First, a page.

Advanced Search
MyIDEAS: Login to save this article or follow this journal

Commodity Prices, Monetary Policy, and Inflation†

Contents:

Author Info

  • Jos� De Gregorio

Abstract

During the second half of the 2000s, the world experienced a rapid and substantial rise in commodity prices. This shock posed complex challenges for monetary policy, in particular because of the significant increase in food and energy prices, and the repercussions they had on aggregate inflation measures. This paper discusses the role of commodity price shocks (CPS) in monetary policy in the light of recent episodes of such shocks. It begins by discussing whether monetary policy should target core or headline inflation, and what should be the role of CPS in setting interest rates. It is argued that there are good reasons to focus on headline inflation, as most central banks actually do. Although core inflation provides a good indicator of underlying inflation pressures, the evolution of commodity prices should not be overlooked, because of pervasive second-round effects. This paper reviews the evidence on the rise of inflation across countries and reports that food inflation, more than energy inflation, has relevant propagation effects on core inflation. This finding is particularly important in emerging market economies, where the share of food in the consumer basket is significant. The evidence also shows that countries that had lower inflation during the run up of commodity prices before the global crisis had more inflation in the subsequent rise after the global crisis, suggesting that part of the precrisis inflationary success may have been because of repressed inflation. This paper also discusses other factors that may explain different inflationary performances across countries.

Download Info

If you experience problems downloading a file, check if you have the proper application to view it first. In case of further problems read the IDEAS help page. Note that these files are not on the IDEAS site. Please be patient as the files may be large.
File URL: http://www.palgrave-journals.com/imfer/journal/v60/n4/pdf/imfer201215a.pdf
File Function: Link to full text PDF
Download Restriction: Access to full text is restricted to subscribers.

File URL: http://www.palgrave-journals.com/imfer/journal/v60/n4/full/imfer201215a.html
File Function: Link to full text HTML
Download Restriction: Access to full text is restricted to subscribers.

As the access to this document is restricted, you may want to look for a different version under "Related research" (further below) or search for a different version of it.

Bibliographic Info

Article provided by Palgrave Macmillan in its journal IMF Economic Review.

Volume (Year): 60 (2012)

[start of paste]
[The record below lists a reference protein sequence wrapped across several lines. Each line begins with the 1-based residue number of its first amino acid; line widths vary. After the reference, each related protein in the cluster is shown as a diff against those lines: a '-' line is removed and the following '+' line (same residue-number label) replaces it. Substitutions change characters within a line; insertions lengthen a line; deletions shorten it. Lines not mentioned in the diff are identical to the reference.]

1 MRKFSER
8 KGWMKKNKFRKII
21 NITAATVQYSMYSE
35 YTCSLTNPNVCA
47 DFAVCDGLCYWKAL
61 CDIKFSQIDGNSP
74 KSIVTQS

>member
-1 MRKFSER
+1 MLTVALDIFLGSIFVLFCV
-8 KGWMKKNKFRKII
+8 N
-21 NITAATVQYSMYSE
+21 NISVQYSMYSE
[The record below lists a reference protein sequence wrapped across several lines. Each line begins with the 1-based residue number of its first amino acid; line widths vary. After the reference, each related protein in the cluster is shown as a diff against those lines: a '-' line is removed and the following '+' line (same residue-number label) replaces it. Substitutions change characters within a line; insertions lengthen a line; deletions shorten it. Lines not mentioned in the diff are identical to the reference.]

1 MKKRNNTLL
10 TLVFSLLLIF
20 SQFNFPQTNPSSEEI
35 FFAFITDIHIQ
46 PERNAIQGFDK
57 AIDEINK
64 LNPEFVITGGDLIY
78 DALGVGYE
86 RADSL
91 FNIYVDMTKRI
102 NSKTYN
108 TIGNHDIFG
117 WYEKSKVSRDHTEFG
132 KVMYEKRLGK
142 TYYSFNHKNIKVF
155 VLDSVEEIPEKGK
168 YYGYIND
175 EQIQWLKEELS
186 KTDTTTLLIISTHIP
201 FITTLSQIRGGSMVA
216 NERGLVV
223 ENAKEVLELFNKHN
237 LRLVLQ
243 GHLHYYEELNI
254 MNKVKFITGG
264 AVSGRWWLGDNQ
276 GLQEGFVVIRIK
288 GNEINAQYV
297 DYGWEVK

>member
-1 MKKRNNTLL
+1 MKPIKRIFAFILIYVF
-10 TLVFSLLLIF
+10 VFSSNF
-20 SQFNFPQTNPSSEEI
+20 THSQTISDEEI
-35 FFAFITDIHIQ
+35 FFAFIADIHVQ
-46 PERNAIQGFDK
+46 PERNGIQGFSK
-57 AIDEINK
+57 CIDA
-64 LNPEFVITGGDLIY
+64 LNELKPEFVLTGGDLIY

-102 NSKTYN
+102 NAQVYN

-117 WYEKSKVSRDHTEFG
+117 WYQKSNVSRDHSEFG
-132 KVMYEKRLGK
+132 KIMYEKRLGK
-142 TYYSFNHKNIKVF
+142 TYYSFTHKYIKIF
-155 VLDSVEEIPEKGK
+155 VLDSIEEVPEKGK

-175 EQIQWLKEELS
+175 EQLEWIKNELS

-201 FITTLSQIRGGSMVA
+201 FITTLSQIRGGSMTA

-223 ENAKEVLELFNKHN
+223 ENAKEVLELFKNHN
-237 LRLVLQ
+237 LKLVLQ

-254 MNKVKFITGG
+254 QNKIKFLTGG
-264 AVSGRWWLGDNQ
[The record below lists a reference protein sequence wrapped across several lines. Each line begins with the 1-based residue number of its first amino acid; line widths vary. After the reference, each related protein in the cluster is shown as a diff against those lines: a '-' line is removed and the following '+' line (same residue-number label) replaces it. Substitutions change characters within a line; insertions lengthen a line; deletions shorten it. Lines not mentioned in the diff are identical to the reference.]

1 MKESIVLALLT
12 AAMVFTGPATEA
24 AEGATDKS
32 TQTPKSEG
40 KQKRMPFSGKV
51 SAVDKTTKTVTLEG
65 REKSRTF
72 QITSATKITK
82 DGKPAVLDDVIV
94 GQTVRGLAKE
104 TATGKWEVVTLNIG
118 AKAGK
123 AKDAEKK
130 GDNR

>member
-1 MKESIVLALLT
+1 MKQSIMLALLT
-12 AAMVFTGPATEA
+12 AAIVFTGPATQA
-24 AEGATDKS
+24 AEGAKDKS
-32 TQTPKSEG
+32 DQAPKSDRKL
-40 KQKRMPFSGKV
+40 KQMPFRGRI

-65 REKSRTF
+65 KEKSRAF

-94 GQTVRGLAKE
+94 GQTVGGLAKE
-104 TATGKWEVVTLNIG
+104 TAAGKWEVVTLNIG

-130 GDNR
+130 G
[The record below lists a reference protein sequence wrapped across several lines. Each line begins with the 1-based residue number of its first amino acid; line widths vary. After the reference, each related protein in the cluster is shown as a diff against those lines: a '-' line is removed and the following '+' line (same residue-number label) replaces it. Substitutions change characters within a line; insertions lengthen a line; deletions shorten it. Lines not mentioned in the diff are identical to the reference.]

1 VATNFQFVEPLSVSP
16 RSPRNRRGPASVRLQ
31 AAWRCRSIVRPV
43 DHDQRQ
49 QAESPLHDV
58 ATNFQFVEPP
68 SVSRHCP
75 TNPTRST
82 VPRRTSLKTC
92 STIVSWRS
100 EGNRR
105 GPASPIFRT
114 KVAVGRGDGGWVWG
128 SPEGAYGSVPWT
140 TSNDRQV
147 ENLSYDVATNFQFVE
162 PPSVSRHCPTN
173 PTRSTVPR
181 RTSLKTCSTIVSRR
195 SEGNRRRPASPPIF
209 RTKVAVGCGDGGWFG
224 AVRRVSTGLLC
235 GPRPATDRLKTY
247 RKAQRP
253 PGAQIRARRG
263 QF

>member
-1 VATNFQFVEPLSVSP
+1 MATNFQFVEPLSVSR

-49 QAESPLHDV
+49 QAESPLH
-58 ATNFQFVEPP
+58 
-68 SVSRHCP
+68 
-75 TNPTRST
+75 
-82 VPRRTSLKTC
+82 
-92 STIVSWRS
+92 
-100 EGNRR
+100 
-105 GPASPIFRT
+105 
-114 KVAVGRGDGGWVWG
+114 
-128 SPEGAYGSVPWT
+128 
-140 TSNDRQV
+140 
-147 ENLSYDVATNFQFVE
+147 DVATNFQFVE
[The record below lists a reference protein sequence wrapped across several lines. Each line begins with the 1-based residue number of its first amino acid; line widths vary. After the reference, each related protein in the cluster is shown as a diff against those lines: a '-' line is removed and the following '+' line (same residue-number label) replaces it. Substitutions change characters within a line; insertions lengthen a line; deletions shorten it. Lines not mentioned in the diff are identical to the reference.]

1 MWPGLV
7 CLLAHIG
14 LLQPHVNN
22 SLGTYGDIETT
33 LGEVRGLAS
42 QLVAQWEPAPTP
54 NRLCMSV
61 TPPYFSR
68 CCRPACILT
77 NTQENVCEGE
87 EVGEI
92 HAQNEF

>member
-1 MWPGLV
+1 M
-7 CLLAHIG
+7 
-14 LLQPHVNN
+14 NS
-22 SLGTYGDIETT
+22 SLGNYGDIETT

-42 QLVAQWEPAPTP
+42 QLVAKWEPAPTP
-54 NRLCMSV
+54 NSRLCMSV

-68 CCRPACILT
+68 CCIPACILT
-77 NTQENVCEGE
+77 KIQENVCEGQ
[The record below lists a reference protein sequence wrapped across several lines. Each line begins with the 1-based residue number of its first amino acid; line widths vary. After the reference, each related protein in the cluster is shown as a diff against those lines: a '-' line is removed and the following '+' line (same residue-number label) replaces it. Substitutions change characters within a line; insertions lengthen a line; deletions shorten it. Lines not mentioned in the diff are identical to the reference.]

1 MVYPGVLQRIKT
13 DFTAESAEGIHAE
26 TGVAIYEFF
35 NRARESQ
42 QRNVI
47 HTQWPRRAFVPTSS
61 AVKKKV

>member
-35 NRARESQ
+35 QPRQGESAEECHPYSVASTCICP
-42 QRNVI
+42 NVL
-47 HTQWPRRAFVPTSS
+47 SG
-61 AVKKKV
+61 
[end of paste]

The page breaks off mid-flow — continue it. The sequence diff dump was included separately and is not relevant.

Issue (Month): 4 (December)
Pages: 600-633

as in new window
Handle: RePEc:pal:imfecr:v:60:y:2012:i:4:p:600-633

Contact details of provider:
Web page: http://www.palgrave-journals.com/

Order Information:
Postal: Palgrave Macmillan Journals, Subscription Department, Houndmills, Basingstoke, Hampshire RG21 6XS, UK
Email:
Web: http://www.palgrave-journals.com/pal/subscribe/index.html

Related research

Keywords:

References

No references listed on IDEAS
You can help add them by filling out this form.

Citations

Citations are extracted by the CitEc Project, subscribe to its RSS feed for this item.
as in new window

Cited by:
  1. Atsushi Sekine & Takayuki Tsuruga, 2014. "Effects of Commodity Price Shocks on Inflation: A Cross Country Analysis," Discussion papers e-13-006, Graduate School of Economics Project Center, Kyoto University.

Lists

This item is not listed on Wikipedia, on a reading list or among the top items on IDEAS.

Statistics

Access and download statistics

Corrections

When requesting a correction, please mention this item's handle: RePEc:pal:imfecr:v:60:y:2012:i:4:p:600-633. See general information about how to correct material in RePEc.

For technical questions regarding this item, or to correct its authors, title, abstract, bibliographic or download information, contact: (Elizabeth Gale).

If you have authored this item and are not yet registered with RePEc, we encourage you to do it here. This allows to link your profile to this item. It also allows you to accept potential citations to this item that we are uncertain about.

If references are entirely missing, you can add them using this form.

If the full references list an item that is present in RePEc, but the system did not link to it, you can help with this form.

If you know of missing items citing this one, you can help us creating those links by adding the relevant references in the same way as above, for each refering item. If you are a registered author of this item, you may also want to check the "citations" tab in your profile, as there may be some citations waiting for confirmation.

Please note that corrections may take a couple of weeks to filter through the various RePEc services.